I admit it. I have not been very consistent with building relationships with my students. As a matter of fact, I have had a particularly difficult time this year connecting with one class in particular. This class has many students with challenging behaviors and I know that handled it poorly, but at the end of this school year, with about seven weeks left, I have come to see what I should have done to create those relationships earlier.
One student, in particular, has been quite a prickly pear. I have had trouble with him staying on task and being disruptive, but by pure accident, I think I have figured him out! I am starting Literature Circles with my classes. So far, I have done everything by the book: student choice in reading material, explaining the roles each person must take on each time a group meets, providing resources to make the meetings run smoothly, etc.
This one student chose a book that after finding out who the group members were, decided he wanted to be in the other group. I couldn’t make that happen. The other group was full. He said he wasn’t going to participate, and I explained to him that this is a project that will last a couple of weeks and that he couldn’t afford to not participate. I let him think about it for a while, and then he moved to the group. I think he was really interested in the book enough to make it work.
Here is the part that just amazed me: This student, knowing that other members of his group have lower abilities than he does, took the lead position as Discussion Leader. But the truly amazing part is that he worked gently and patiently to get the other group members secured in their roles, establish a reading schedule, and take care of the other “housekeeping” activities. As I watched him do this, it finally struck me. This kid is a leader, and one that can do it in the right way. How have I missed this?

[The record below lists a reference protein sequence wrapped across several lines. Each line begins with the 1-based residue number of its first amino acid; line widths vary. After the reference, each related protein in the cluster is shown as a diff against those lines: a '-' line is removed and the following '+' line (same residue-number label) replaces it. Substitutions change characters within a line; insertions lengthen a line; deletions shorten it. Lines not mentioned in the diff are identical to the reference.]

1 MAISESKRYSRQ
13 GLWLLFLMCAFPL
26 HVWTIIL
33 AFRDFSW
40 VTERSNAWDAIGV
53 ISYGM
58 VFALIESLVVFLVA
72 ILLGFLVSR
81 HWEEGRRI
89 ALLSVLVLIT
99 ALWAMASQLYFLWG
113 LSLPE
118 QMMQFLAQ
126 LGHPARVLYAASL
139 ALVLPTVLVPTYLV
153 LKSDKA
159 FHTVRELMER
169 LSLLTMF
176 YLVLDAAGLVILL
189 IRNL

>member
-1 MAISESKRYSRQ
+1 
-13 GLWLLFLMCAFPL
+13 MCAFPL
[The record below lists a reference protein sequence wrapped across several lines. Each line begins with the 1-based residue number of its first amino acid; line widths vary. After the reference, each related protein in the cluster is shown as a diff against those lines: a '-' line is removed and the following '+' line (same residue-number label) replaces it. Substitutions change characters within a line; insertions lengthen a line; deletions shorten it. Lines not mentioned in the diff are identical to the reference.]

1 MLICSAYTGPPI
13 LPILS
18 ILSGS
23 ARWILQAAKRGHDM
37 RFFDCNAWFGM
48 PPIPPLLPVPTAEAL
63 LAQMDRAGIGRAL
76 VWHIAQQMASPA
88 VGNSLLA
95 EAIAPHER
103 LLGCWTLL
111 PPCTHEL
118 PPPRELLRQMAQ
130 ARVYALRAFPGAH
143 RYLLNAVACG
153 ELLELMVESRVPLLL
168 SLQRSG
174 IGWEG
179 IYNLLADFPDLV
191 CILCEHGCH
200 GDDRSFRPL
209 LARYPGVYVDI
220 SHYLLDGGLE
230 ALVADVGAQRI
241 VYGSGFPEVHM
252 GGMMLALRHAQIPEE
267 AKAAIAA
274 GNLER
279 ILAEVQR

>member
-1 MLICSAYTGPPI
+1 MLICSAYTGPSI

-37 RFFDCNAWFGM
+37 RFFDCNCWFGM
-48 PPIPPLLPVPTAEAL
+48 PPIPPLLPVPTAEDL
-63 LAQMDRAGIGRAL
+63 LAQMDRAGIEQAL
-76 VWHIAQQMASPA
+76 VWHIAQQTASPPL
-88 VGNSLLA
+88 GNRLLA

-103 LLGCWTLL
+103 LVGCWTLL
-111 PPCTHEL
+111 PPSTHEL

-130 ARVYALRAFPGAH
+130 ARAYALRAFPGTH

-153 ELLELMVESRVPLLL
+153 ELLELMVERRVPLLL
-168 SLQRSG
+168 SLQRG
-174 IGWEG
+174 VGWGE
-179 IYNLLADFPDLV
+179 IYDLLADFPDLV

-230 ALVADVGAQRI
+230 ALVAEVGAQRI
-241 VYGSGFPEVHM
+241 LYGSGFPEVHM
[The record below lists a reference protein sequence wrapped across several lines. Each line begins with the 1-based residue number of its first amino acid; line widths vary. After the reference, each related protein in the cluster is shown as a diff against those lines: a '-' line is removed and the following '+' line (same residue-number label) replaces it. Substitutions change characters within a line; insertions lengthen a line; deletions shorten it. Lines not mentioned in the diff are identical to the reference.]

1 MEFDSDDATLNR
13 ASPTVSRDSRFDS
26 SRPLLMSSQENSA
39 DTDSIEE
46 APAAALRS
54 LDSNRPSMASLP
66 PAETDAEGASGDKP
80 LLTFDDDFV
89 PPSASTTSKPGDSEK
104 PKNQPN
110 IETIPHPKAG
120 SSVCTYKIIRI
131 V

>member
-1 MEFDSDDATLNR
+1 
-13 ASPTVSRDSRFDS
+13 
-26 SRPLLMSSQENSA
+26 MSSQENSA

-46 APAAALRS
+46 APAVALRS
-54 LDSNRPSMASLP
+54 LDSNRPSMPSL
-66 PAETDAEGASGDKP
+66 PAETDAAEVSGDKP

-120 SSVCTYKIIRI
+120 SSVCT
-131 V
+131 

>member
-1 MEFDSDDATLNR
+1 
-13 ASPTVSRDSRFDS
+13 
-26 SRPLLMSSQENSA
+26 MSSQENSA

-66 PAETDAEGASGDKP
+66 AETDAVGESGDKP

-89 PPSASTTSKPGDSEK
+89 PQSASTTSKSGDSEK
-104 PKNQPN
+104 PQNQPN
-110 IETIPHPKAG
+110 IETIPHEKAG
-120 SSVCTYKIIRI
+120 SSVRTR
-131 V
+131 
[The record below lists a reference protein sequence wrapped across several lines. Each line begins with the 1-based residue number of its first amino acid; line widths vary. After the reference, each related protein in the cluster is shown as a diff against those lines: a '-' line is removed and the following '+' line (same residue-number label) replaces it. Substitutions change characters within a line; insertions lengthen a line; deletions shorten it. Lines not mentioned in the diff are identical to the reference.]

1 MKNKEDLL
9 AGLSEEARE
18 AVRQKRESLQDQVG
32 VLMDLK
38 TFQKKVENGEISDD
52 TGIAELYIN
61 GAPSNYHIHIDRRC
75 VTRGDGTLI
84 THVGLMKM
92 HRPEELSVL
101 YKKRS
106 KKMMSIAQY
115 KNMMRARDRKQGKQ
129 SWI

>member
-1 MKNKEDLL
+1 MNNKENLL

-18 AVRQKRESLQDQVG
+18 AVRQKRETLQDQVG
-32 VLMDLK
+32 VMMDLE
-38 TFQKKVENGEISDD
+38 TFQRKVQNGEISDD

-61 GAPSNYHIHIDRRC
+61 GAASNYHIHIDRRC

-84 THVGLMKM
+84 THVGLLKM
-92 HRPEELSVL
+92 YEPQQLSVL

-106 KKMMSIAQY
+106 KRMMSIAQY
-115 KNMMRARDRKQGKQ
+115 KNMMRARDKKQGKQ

If only…love (hate) those words. If only I had introduced Literature Circles at the beginning of school like I wanted to; if only I had tried more collaborative learning groups with this class; if only, if only, if only. I could have seen this leadership in him early on and used that for good (not evil). We could have developed a better relationship and I would have had a better year personally. Dang it!
Well, I can’t linger on the if only’s. I am going to take what I now know about this kid and run with it! Starting today. He completed his Discussion Leader organizer after he let me explain the different levels of questioning to him, and my expectations, which is something he has never done. He actually let me show him something. After that, he wrote his questions out. I asked for the questions to see if they were okay. I let him get to his desk and sit down before I read the questions. They were awesome! The complexity of the questions gave me goose bumps. So, I looked up at him and pointed at him and told him to come back. I was making my disapproving teacher face and he walked up ready to hear me be discouraging and asking him to redo the questions. What he heard from me for the (I hate to say it) first time was: “You have done an awesome job writing these questions!” And then, I asked for a high-five, and I got it!
Now, to contact his parents with this good news!
Note to self: find out what makes each student tick early in the school year. I know this. Teachers know they should build positive relationships with their students. Sometimes, we forget. But there is no excuse.